Policy Fellow Ted Christie-Miller writes for The Sunday Times about younger voters and how the Conservatives are losing their support. He writes:
“Labour has historically been the party of the young and this remains true. The average age at which a person is more likely to vote Conservative than Labour has risen from 34 in 2016 to 51 in 2019, according to the think tank Onward. A new Savanta poll finds that 60 per cent of those between the ages of 18 and 25 would vote Labour if there was a general election tomorrow.
But as the Labour Party seemingly fails to produce an offering for my generation, it leaves me asking: where do the young go now?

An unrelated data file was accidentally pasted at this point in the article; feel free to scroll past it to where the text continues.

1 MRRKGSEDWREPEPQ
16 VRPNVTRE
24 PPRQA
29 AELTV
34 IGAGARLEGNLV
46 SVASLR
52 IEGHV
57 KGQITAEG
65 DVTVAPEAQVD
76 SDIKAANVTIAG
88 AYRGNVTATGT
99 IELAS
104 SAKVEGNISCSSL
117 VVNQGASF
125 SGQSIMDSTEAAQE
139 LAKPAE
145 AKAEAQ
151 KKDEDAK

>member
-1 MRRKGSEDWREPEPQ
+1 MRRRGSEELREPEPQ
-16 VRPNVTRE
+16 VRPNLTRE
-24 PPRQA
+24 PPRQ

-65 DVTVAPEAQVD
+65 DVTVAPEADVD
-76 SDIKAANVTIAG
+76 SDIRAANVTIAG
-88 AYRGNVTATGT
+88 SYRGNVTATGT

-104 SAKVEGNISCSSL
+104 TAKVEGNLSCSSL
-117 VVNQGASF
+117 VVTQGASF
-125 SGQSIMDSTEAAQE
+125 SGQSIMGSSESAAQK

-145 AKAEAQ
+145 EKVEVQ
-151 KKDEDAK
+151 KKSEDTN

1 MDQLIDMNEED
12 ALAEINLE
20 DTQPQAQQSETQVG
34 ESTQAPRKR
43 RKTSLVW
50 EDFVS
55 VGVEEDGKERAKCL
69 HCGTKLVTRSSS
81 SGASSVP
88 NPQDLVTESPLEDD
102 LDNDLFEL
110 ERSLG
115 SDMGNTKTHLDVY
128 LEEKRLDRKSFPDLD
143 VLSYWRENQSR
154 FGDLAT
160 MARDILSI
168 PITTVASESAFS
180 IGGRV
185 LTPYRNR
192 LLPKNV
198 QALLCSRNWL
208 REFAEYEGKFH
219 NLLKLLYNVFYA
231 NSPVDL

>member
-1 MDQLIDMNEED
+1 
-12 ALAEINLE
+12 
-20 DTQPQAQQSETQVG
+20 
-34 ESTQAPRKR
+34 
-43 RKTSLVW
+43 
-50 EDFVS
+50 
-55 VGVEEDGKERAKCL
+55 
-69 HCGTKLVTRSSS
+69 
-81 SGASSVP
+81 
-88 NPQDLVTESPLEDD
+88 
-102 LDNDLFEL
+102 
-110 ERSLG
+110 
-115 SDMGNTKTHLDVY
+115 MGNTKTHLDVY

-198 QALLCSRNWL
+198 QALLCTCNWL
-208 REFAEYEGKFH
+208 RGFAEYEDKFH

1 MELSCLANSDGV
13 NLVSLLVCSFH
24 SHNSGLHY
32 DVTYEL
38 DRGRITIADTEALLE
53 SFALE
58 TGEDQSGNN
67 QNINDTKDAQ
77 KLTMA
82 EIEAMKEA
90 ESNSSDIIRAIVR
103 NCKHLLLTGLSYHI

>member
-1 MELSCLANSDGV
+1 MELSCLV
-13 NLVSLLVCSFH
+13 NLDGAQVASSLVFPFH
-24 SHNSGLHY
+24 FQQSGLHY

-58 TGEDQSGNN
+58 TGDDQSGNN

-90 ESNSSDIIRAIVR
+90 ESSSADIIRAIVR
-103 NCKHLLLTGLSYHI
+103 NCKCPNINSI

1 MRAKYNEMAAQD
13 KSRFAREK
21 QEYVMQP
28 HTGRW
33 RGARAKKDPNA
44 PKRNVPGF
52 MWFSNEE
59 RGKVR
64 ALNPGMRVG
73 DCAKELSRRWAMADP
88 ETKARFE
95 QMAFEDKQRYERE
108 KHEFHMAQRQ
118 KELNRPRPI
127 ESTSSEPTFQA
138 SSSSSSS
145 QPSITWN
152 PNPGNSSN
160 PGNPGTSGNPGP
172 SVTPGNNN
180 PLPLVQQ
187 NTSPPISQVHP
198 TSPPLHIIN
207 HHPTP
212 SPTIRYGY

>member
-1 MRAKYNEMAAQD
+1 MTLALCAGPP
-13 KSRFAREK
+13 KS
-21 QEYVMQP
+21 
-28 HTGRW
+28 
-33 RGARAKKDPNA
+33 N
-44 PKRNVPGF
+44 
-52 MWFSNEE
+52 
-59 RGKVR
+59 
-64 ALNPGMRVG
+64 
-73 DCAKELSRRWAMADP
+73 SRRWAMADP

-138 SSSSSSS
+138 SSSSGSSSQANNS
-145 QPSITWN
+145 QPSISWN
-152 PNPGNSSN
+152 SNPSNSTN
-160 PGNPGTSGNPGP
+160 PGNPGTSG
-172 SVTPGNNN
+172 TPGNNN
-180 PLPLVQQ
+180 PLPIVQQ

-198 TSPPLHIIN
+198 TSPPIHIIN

As I wrote in these pages last year, the Conservatives have no immediate incentive to create policies for the young. Their core voter base are older, rural and homeowners. If they are to scrape a victory in next year’s general election, that is probably where they need to focus.”
You can read the full article here.
Future of Conservatism Director Gavin Rice explains why legal immigration is still rising post-Brexit in the Daily Telegraph.